Yeasayer’s Black Panther Copyright Infringement Lawsuit Against The Weeknd Will Begin in April

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Experimental rock band Yeasayer’s Black Panther copyright infringement lawsuit against The Weeknd is set to initiate in April, according to a new filing.

Specifically, United States District Judge Lorna G. Shofield will hear opening statements on April 16th, provided that a settlement isn’t reached in the interim. As first reported by Digital Music News, Yeasayer’s attorneys filed the lawsuit against The Weeknd in late February.

The allegations Yeasayer has made against The Weeknd are straightforward enough. The Canadian artist, whose full name is Abel Makkonen Tesfaye, created the soundtrack for 2018’s highly successful Black Panther film. And Yeasayer insists that The Weeknd’s “Pray for Me” song was ripped off from their “Sunrise” track, which they released in 2007.

While many fans appear to be of the opinion that the two works couldn’t be more different, it’s certainly possible that a jury will feel differently. Last year, a California jury shocked the music world by issuing Katy Perry a staggering $2.8 million copyright infringement verdict; her “Dark Horse” song is said to have derived from Christian rapper Flame’s “Joyful Noise.” Perry is appealing the verdict presently.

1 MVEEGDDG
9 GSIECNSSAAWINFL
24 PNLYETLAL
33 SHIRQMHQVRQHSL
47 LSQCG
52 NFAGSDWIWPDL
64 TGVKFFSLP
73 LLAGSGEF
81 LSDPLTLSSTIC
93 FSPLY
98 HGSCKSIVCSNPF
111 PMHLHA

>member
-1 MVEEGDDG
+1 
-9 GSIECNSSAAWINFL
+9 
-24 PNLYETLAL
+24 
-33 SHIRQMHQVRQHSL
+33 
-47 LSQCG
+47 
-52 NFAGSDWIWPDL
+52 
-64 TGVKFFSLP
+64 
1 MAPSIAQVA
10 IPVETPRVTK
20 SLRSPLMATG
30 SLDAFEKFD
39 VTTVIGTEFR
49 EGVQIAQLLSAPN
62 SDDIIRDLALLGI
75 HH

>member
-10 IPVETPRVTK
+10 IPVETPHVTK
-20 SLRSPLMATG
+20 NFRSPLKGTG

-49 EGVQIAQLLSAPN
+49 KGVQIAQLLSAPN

The Weeknd’s fourth studio album, After Hours, is slated to come out on March 20th. Three singles have been released to promote the work: “Heartless,” “Blinding Lights,” and “After Hours.”

Additionally, the 30-year-old is scheduled to initiate a 63-show world tour on June 11th, with a performance in Vancouver. It’s unclear at this time if the ongoing coronavirus (COVID-19) epidemic will affect the international concert series.

On Saturday evening, The Weeknd will co-host Saturday Night Live with James Bond star Daniel Craig. Billie Eilish created the theme for the newest Bond film, No Time to Die, which, owing to the COVID-19 epidemic and corresponding concerns, saw its release date pushed back to November this week.

The Weeknd hasn’t commented publicly on the Yeasayer lawsuit.